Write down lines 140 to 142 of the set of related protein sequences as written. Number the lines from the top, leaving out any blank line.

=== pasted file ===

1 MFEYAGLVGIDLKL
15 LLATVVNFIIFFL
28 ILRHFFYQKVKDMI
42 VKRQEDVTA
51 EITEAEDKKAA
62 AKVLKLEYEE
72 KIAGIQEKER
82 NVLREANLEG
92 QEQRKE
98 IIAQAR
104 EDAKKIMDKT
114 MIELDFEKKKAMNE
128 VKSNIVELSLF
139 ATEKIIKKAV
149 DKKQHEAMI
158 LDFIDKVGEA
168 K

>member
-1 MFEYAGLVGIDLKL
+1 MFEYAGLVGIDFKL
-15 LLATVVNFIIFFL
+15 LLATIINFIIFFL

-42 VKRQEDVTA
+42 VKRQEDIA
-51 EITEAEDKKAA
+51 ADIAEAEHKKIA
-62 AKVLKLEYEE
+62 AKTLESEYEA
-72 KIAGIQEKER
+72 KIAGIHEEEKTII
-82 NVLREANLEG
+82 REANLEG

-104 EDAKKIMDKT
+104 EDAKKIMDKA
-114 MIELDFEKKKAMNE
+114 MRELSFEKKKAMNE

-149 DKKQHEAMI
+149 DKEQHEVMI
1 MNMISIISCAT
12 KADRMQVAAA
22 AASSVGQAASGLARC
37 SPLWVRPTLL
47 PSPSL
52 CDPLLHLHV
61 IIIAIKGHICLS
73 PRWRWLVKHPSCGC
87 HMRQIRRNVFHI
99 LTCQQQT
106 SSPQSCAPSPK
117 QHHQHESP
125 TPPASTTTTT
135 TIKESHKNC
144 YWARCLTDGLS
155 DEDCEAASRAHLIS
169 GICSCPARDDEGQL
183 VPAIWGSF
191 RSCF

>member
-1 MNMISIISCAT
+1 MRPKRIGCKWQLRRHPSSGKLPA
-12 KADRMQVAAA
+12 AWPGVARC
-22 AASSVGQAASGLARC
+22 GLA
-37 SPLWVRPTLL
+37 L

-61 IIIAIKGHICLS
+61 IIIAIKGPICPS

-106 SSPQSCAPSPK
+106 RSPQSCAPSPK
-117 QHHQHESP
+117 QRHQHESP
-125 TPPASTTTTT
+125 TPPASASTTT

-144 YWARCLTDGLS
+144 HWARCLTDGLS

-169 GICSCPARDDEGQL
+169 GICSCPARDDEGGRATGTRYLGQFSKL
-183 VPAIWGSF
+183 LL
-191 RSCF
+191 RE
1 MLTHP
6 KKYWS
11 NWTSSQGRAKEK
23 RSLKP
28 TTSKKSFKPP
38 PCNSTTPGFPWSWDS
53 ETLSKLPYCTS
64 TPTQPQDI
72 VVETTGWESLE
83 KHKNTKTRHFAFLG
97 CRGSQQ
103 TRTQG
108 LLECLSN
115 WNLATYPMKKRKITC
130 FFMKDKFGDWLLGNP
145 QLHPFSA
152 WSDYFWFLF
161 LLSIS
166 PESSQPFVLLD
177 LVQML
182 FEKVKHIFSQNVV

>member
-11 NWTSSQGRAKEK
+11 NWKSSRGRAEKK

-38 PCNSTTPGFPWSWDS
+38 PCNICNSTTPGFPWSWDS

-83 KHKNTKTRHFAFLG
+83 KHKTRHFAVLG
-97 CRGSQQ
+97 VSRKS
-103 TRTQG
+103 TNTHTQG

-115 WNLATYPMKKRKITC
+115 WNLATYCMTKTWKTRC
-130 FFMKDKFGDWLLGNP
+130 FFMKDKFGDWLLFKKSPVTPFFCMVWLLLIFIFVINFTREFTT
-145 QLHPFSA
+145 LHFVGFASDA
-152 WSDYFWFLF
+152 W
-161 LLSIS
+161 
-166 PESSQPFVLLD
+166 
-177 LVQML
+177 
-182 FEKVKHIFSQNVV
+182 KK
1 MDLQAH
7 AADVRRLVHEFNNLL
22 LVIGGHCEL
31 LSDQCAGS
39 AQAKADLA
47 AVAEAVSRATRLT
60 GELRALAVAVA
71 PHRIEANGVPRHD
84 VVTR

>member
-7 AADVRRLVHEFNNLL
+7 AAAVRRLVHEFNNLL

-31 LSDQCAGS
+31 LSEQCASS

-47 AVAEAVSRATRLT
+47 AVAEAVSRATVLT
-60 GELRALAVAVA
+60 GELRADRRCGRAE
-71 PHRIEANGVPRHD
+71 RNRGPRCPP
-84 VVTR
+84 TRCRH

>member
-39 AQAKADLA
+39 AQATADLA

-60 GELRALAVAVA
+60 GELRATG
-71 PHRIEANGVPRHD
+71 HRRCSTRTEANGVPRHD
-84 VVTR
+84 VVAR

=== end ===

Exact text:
>member
-7 AADVRRLVHEFNNLL
+7 AAAVRRLVHEFNNLL